a person's distinguishing psychological characteristics that lead to relatively consistent and lasting responses to stimuli in the environment

We are each unique as individuals, and we each respond differently as consumers.  For example, some people are "optimizers" who will keep shopping until they are certain that they have found the best price for a particular item, while other people are "satisfiers" who will stop shopping when they believe that they have found something that is "good enough."

lifestyle and psychographics

  • lifestyle is a pattern of living expressed through a person's activities, interests, and opinions

  • psychographics is a technique for measuring personality and lifestyles to developing lifestyle classifications


  • physical
  • functional
  • financial
  • social
  • psychological
  • time

a person's consistently favorable or unfavorable evaluations, feelings, beliefs, and behaviors toward an object

The measurement of a person's attitude toward an object, such as a product under development, is presumed to suggest future behaviors, such as the likelihood that a person would purchase the proposed new product.



  • used when buying frequently purchased, low cost items
  • used when little search/decision effort is needed
  • e.g., buying a quart of orange juice once per week

limited problem solving

  • used when products are occasionally purchased
  • used when information is needed about an unfamiliar product in a familiar product category

extended problem solving

  • used when product is unfamiliar, expensive, or infrequently purchased
  • e.g., buying a new car once every five years

These types of problem solving are influenced by

  • product knowledge

  • involvement

involvement has to do with an individual's

  • intensity of interest in a product and the
  • importance of the product for that person

The purchase of a car is much more risky than the purchase of a quart of orange juice, and therefore presents a higher involvement situation.  This modifies the way that the generic model works.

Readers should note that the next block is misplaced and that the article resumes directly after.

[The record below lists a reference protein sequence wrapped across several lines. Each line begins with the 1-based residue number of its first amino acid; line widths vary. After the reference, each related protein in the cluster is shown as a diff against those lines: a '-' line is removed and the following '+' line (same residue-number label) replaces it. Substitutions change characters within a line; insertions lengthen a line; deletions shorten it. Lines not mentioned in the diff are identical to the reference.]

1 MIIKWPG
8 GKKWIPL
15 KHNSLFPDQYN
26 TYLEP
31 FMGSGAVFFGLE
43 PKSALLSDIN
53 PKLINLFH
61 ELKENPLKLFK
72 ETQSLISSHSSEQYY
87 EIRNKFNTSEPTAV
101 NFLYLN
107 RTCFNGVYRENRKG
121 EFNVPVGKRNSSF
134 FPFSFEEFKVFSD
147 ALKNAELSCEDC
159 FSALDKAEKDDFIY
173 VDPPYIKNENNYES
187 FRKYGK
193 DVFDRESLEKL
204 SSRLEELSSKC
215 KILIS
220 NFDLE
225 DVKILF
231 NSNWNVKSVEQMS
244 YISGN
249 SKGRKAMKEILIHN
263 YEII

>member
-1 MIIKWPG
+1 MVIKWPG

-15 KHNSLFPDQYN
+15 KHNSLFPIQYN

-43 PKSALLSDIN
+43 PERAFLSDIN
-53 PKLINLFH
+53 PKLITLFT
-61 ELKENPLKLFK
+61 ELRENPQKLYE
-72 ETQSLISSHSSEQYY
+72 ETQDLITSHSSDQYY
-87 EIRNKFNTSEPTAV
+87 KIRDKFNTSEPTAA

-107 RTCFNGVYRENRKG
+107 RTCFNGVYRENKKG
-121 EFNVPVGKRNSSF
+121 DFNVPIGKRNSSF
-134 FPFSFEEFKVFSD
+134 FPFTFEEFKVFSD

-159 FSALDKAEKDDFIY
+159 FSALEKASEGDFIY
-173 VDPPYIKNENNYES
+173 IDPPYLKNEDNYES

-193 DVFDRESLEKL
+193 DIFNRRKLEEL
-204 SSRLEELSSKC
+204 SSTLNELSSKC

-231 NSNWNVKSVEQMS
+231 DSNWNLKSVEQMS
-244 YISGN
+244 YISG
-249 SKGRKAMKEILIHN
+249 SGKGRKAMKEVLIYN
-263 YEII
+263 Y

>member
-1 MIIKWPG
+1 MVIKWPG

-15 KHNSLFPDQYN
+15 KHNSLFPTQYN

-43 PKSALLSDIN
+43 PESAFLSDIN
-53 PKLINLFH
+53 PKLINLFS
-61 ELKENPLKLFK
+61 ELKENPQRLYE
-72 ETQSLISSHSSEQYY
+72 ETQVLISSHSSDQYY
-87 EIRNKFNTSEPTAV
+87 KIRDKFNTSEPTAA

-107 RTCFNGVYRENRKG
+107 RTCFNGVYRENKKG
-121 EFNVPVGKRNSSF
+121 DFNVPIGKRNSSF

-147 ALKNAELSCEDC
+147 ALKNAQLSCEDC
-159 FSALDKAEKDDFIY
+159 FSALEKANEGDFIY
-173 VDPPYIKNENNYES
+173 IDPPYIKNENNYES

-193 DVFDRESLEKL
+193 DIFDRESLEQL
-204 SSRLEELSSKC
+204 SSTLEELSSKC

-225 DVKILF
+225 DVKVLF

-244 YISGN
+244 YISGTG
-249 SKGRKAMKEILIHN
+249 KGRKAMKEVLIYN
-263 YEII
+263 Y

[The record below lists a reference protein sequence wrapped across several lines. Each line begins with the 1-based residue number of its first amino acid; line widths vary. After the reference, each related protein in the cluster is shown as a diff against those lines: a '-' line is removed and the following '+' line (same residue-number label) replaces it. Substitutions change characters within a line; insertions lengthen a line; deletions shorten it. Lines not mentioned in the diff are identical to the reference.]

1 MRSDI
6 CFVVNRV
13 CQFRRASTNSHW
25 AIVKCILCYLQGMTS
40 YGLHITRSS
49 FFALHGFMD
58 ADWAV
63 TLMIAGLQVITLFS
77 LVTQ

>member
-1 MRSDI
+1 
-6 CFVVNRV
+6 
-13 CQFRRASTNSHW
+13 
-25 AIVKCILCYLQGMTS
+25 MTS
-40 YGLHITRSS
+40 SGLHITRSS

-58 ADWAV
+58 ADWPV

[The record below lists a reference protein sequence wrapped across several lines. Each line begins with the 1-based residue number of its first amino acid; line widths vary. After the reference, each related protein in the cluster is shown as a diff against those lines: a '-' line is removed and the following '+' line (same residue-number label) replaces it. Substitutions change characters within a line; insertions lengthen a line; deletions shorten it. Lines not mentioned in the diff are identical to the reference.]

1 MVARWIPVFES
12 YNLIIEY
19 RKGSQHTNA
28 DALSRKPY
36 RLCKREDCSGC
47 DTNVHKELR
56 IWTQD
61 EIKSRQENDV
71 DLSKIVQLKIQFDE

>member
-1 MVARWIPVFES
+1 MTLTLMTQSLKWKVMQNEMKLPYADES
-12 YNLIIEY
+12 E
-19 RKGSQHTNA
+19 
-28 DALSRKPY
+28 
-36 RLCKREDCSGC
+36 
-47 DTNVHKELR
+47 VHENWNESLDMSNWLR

consideration set
products or brands that come to mind as alternatives for possible purchase

Marketers are often interested in maintaining top of mind awareness.  We often see commercials on TV for brands of which are already famous and about which there is nothing new to learn.  The marketers for those products are not trying to tell us anything new about the product and are not trying to persuade us that their product is any better than we already believe it to be.  They are simply trying to maintain top of mind awareness for that brand.  The brands that are at the top of the consideration set in household consumer situations more likely to be purchased than those farther down on the list.  The next time you are on a long car trip and want to stop for fast food, notice which brands come to mind first.  For most people, these will be brands that more heavily advertise.


Marketers are interested in what happens after you purchase and after you consume a product.  If you have problems with a new car, you will begin to form bad attitudes about the brand.  You won't be back to buy a new one in five years, but you also will try to convince your friends, relatives, and acquaintances that this is not a good brand.  The attitudes that you form from consumption of the product and from the experiences of others are just as important as the attitudes that you form from product promotions.  Marketers should be especially careful to maintain control over cognitive dissonance.

cognitive dissonance
a buyer's concerns about a decision immediately after a purchase

Recall an experience in purchasing a new car, purchasing an expensive household appliance, or signing a one-year lease on an apartment.  After the purchase, you probably worried for a day or two about whether or not you made the best decision.  If you purchased the lowest price car, perhaps you are worried that it will not be reliable or will not maintain its resale value.  If you purchased the more expensive model, perhaps you are worried that you paid more than the average price or that you will not be able to afford the payments or that you will not be able to afford to maintain it. 

It is perfectly normal and typical for a buyer to have these feelings and doubts, but the marketer must ensure that the initial postpurchase experience is perceived as positive.  If the car buyer has experienced any doubtful feelings and something does eventually go wrong with the car, s/he will not be a happy customer when visiting to the service department.  When handing over the keys to the new car, the sales person should congratulate the new buyer by confirming that the choice was a good one  The salesperson should call back a few days later to make sure that everything is OK and to again congratulate the buyer with a confirmation that the choice was a good one.

edited 27 JUN 05